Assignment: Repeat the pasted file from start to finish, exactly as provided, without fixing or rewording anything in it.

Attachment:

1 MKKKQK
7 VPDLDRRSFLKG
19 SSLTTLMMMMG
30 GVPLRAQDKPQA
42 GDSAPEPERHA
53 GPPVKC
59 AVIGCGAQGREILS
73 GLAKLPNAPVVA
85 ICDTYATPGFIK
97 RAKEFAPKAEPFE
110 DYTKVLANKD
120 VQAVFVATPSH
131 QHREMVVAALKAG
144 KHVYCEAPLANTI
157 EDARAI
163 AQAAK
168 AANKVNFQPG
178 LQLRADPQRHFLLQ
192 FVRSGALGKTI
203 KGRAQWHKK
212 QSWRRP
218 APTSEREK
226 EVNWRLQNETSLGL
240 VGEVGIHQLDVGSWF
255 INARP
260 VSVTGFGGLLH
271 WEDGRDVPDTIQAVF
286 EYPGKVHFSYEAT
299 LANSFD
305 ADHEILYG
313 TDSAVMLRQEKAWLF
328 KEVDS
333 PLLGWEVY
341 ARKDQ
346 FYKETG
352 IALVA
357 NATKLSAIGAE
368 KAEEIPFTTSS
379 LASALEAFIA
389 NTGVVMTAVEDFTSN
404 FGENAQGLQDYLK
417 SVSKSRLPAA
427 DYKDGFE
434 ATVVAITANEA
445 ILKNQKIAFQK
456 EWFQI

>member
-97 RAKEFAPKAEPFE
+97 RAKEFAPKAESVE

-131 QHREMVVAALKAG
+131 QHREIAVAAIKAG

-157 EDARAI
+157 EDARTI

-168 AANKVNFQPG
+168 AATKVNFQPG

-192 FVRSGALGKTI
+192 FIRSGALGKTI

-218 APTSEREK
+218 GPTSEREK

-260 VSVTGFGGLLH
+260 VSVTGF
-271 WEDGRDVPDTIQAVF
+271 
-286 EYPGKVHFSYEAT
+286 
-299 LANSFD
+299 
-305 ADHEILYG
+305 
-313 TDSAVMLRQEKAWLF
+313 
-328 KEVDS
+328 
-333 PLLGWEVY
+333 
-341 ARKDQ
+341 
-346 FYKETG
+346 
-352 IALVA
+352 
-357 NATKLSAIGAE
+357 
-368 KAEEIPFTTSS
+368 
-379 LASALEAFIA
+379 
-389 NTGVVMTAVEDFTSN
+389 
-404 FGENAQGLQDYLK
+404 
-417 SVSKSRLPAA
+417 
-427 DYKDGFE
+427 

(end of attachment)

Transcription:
1 MKKKQK
7 VPDLDRRSFLKG
19 SSLTTLMMMMG
30 GVPLRAQDKPQA
42 GDSAPEPERHA
53 GPPVKC
59 AVIGCGAQGREILS
73 GLAKLPNAPVVA
85 ICDTYATPGFIK
97 RAKEFAPKAEPFE
110 DYTKVLANKD
120 VQAVFVATPSH
131 QHREMVVAALKAG
144 KHVYCEAPLANTI
157 EDARAI
163 AQAAK
168 AANKVNFQPG
178 LQLRADPQRHFLLQ
192 FVRSGALGKTI
203 KGRAQWHKK
212 QSWRRP
218 APTSEREK
226 EVNWRLQNETSLGL
240 VGEVGIHQLDVGSWF
255 INARP
260 VSVTGFGGLLH
271 WEDGRDVPDTIQAVF
286 EYPGKVHFSYEAT
299 LANSFD
305 ADHEILYG
313 TDSAVMLRQEKAWLF
328 KEVDS
333 PLLGWEVY
341 ARKDQ
346 FYKETG
352 IALVA
357 NATKLSAIGAE
368 KAEEIPFTTSS
379 LASALEAFIA
389 NTGVVMTAVEDFTSN
404 FGENAQGLQDYLK
417 SVSKSRLPAA
427 DYKDGFE
434 ATVVAITANEA
445 ILKNQKIAFQK
456 EWFQI

>member
-97 RAKEFAPKAEPFE
+97 RAKEFAPKAESVE

-131 QHREMVVAALKAG
+131 QHREIAVAAIKAG

-157 EDARAI
+157 EDARTI

-168 AANKVNFQPG
+168 AATKVNFQPG

-192 FVRSGALGKTI
+192 FIRSGALGKTI

-218 APTSEREK
+218 GPTSEREK

-260 VSVTGFGGLLH
+260 VSVTGF
-271 WEDGRDVPDTIQAVF
+271 
-286 EYPGKVHFSYEAT
+286 
-299 LANSFD
+299 
-305 ADHEILYG
+305 
-313 TDSAVMLRQEKAWLF
+313 
-328 KEVDS
+328 
-333 PLLGWEVY
+333 
-341 ARKDQ
+341 
-346 FYKETG
+346 
-352 IALVA
+352 
-357 NATKLSAIGAE
+357 
-368 KAEEIPFTTSS
+368 
-379 LASALEAFIA
+379 
-389 NTGVVMTAVEDFTSN
+389 
-404 FGENAQGLQDYLK
+404 
-417 SVSKSRLPAA
+417 
-427 DYKDGFE
+427 